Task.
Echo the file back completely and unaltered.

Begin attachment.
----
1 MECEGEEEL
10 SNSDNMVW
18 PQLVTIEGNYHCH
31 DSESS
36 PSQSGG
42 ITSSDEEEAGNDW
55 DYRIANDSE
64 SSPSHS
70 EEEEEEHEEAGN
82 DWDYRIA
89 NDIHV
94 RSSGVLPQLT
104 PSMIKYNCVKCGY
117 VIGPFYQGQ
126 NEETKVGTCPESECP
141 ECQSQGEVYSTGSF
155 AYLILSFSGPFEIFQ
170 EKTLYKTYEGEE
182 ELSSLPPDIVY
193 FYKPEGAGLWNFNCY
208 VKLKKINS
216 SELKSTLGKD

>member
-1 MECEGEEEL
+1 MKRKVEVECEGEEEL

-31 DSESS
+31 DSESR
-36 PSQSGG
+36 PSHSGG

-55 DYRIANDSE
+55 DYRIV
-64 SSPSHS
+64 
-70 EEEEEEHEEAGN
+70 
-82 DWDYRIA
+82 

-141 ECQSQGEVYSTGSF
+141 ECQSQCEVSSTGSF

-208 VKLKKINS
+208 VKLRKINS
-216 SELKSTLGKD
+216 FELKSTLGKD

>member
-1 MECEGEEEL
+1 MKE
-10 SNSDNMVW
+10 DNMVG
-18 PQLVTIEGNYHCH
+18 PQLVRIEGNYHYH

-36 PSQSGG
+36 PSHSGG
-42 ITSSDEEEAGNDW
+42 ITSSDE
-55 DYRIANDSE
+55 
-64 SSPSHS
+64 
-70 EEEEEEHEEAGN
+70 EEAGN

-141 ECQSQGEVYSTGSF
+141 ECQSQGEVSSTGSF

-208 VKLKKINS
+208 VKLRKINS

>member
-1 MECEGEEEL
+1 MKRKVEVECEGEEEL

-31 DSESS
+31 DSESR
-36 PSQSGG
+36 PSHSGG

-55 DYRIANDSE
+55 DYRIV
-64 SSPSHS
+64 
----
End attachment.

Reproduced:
1 MECEGEEEL
10 SNSDNMVW
18 PQLVTIEGNYHCH
31 DSESS
36 PSQSGG
42 ITSSDEEEAGNDW
55 DYRIANDSE
64 SSPSHS
70 EEEEEEHEEAGN
82 DWDYRIA
89 NDIHV
94 RSSGVLPQLT
104 PSMIKYNCVKCGY
117 VIGPFYQGQ
126 NEETKVGTCPESECP
141 ECQSQGEVYSTGSF
155 AYLILSFSGPFEIFQ
170 EKTLYKTYEGEE
182 ELSSLPPDIVY
193 FYKPEGAGLWNFNCY
208 VKLKKINS
216 SELKSTLGKD

>member
-1 MECEGEEEL
+1 MKRKVEVECEGEEEL

-31 DSESS
+31 DSESR
-36 PSQSGG
+36 PSHSGG

-55 DYRIANDSE
+55 DYRIV
-64 SSPSHS
+64 
-70 EEEEEEHEEAGN
+70 
-82 DWDYRIA
+82 

-141 ECQSQGEVYSTGSF
+141 ECQSQCEVSSTGSF

-208 VKLKKINS
+208 VKLRKINS
-216 SELKSTLGKD
+216 FELKSTLGKD

>member
-1 MECEGEEEL
+1 MKE
-10 SNSDNMVW
+10 DNMVG
-18 PQLVTIEGNYHCH
+18 PQLVRIEGNYHYH

-36 PSQSGG
+36 PSHSGG
-42 ITSSDEEEAGNDW
+42 ITSSDE
-55 DYRIANDSE
+55 
-64 SSPSHS
+64 
-70 EEEEEEHEEAGN
+70 EEAGN

-141 ECQSQGEVYSTGSF
+141 ECQSQGEVSSTGSF

-208 VKLKKINS
+208 VKLRKINS

>member
-1 MECEGEEEL
+1 MKRKVEVECEGEEEL

-31 DSESS
+31 DSESR
-36 PSQSGG
+36 PSHSGG

-55 DYRIANDSE
+55 DYRIV
-64 SSPSHS
+64 